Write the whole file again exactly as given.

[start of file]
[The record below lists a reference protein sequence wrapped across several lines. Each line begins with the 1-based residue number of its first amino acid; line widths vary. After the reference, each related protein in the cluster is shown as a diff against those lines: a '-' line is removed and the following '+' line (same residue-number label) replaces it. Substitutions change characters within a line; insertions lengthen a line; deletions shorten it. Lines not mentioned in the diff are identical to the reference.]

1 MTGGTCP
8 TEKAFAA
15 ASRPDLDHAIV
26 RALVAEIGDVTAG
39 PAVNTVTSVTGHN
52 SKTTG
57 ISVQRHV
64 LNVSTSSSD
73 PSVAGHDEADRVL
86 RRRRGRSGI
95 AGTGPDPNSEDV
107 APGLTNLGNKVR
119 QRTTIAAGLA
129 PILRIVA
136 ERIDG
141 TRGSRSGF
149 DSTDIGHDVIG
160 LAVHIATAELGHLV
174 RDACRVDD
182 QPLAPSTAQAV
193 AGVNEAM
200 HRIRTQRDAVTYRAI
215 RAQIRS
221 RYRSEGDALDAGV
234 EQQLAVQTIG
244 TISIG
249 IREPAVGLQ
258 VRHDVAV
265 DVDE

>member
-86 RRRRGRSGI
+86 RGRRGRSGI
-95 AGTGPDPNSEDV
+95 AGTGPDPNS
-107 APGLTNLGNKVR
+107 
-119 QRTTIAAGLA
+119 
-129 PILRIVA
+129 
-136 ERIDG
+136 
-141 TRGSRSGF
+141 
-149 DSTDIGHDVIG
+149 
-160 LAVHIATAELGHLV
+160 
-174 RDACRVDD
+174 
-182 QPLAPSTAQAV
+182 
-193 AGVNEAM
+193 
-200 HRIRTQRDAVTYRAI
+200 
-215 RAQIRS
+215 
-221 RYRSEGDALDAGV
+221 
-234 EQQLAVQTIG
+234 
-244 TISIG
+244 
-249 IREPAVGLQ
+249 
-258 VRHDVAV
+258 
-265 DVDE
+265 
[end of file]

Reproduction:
[The record below lists a reference protein sequence wrapped across several lines. Each line begins with the 1-based residue number of its first amino acid; line widths vary. After the reference, each related protein in the cluster is shown as a diff against those lines: a '-' line is removed and the following '+' line (same residue-number label) replaces it. Substitutions change characters within a line; insertions lengthen a line; deletions shorten it. Lines not mentioned in the diff are identical to the reference.]

1 MTGGTCP
8 TEKAFAA
15 ASRPDLDHAIV
26 RALVAEIGDVTAG
39 PAVNTVTSVTGHN
52 SKTTG
57 ISVQRHV
64 LNVSTSSSD
73 PSVAGHDEADRVL
86 RRRRGRSGI
95 AGTGPDPNSEDV
107 APGLTNLGNKVR
119 QRTTIAAGLA
129 PILRIVA
136 ERIDG
141 TRGSRSGF
149 DSTDIGHDVIG
160 LAVHIATAELGHLV
174 RDACRVDD
182 QPLAPSTAQAV
193 AGVNEAM
200 HRIRTQRDAVTYRAI
215 RAQIRS
221 RYRSEGDALDAGV
234 EQQLAVQTIG
244 TISIG
249 IREPAVGLQ
258 VRHDVAV
265 DVDE

>member
-86 RRRRGRSGI
+86 RGRRGRSGI
-95 AGTGPDPNSEDV
+95 AGTGPDPNS
-107 APGLTNLGNKVR
+107 
-119 QRTTIAAGLA
+119 
-129 PILRIVA
+129 
-136 ERIDG
+136 
-141 TRGSRSGF
+141 
-149 DSTDIGHDVIG
+149 
-160 LAVHIATAELGHLV
+160 
-174 RDACRVDD
+174 
-182 QPLAPSTAQAV
+182 
-193 AGVNEAM
+193 
-200 HRIRTQRDAVTYRAI
+200 
-215 RAQIRS
+215 
-221 RYRSEGDALDAGV
+221 
-234 EQQLAVQTIG
+234 
-244 TISIG
+244 
-249 IREPAVGLQ
+249 
-258 VRHDVAV
+258 
-265 DVDE
+265 